Removing mirroring in VC: how to level the funding field for female founders

Pink Salt Ventures' recent survey confirmed, yet again, there is still gender bias in venture capital - how do we remove those barriers and where are the pain points?
Removing mirroring in VC: how to level the funding field for female founders

A recent survey of female founders, by Pink Salt Ventures, threw up some pretty startling results. Buckle up, as usual, a piece on investment in female-founded companies might become 'uncomfortable' reading, for some. 

The main sticklers that catch in the back of your throat are; 97% of those surveyed agree there is a fundamental difference in how investors treat male and female founders, 83% said that the lack of female decision-makers is the largest barrier to funding, and 76% believe there is a lack of awareness of what a VC-backable business is. The survey of 90 female founders was done in partnership with Dr. Dana Kanze – who brings expertise to gender bias in venture capital. 

While many will find these results not one bit surprising, others will wonder if we are indeed living in 2023. For a deeper delve into the reasons for the survey and the work Pink Salt Ventures do, grabbed a word with Samira Ann Qassim who founded the firm with Saloni Bhojwani. (Main image: Bhoiwani and Qassim)

Dr. Dana Kanze (Image credit:

Pink Salt Ventures

Pink Salt Ventures is a UK venture capital firm solely focused on funding female founders. Based in London, you might be surprised to find out, it wasn’t born out of frustration at the lack of VC funding for female founders, it was born from the opportunity that backing female founders and the industries their start-ups represent bring to the table.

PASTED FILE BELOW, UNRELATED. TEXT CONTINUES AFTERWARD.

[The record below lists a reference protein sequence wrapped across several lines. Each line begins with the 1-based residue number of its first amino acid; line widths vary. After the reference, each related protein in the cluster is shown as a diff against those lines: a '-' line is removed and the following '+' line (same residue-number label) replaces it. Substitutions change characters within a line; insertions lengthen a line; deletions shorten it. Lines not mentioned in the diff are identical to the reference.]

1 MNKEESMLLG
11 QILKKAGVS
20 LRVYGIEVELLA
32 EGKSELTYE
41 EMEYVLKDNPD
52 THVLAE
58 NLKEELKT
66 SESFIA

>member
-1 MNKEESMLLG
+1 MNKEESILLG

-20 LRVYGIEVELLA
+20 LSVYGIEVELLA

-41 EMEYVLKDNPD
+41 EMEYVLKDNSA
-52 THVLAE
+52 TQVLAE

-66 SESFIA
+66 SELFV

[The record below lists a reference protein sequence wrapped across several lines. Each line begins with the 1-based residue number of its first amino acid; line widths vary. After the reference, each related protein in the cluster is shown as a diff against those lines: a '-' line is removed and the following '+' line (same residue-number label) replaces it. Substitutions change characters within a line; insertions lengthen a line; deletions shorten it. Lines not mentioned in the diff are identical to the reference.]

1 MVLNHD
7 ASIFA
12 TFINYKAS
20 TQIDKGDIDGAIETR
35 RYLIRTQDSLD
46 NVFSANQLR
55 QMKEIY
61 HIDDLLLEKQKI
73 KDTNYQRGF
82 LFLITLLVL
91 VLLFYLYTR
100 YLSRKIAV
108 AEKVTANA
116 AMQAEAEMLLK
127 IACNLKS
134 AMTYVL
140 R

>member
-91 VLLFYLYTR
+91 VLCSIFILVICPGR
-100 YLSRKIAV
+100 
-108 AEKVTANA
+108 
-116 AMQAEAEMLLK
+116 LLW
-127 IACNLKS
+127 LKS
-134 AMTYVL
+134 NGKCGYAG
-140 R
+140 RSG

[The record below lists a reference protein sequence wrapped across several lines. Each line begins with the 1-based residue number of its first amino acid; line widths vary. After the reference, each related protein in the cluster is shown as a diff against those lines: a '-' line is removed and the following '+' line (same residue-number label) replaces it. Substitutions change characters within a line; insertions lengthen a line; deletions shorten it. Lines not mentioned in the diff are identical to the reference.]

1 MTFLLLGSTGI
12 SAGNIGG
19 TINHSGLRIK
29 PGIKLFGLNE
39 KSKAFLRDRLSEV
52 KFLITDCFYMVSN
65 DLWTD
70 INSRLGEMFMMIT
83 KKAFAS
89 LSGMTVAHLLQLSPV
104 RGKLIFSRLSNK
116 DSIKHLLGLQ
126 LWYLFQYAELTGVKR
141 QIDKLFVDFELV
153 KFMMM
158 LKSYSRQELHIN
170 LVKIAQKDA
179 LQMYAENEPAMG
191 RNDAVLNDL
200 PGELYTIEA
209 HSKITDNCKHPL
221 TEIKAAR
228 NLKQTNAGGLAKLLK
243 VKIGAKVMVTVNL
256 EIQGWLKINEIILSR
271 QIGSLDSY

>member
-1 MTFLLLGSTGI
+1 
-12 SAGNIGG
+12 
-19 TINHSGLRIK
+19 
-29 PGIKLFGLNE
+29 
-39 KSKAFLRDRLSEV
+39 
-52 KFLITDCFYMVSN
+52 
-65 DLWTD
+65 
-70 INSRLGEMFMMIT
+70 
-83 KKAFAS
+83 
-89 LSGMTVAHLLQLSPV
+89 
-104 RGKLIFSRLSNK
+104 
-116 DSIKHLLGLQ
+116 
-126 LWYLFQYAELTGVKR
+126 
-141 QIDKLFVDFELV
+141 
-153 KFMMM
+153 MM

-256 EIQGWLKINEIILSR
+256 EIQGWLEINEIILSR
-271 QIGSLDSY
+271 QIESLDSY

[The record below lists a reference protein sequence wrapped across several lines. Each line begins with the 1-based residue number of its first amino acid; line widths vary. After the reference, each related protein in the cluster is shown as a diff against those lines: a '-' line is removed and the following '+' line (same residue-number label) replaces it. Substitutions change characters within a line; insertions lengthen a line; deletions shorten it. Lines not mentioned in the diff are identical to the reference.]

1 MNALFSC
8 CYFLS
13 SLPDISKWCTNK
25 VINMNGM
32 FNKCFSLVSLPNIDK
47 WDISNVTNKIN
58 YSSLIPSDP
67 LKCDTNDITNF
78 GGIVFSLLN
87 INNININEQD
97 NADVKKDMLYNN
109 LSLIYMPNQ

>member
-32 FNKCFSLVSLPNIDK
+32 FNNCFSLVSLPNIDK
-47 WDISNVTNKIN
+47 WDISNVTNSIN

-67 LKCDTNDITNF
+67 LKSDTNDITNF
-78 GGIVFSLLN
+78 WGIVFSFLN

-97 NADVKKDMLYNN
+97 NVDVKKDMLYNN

“I came at it as an outsider, not aware of the funding statistics, just seeing a lot of amazing entrepreneurial activity, and then I got deeper into the space and saw all of the statistics - obviously, there's a massive 'on paper' opportunity,” says Qassim, who had herself previously founded a start-up but left before reaching the funding stages. 

Lacking exited serial female entrepreneurs

When asked what might be the main issue with funding and female founders Qassim felt that there was not just one main issue. 

"I think there aren't enough exited serial female entrepreneurs who can funnel money back into the ecosystem. There also aren't enough female partners and women with the power to write cheques and make decisions at the big firms,” she says. “There needs to be more investors who are supporting them at the earliest stages so they can get into the pipeline”.

“I think, just given how the industry is structured, venture capital typically works in networks and if the networks are predominantly male-dominated, then it works against women,” she explains. 

This doesn't bode well if the 'exodus of women in European VC', that Sifted reported on lately, turns out to be a trend. 

A risk or an opportunity?

Qassim goes on to explain that if venture capital is as she says ‘typically a pattern matching game’ then for sure women will face bias at the earliest stages of fundraising ‘when it's just them and a pitch deck’. 

“When you have someone that looks and sounds different, they can be unconsciously viewed as ‘a risk’,” she says. “And then how that plays out is typically they get asked a lot of 'risk-related questions' instead of 'opportunity-related questions'.”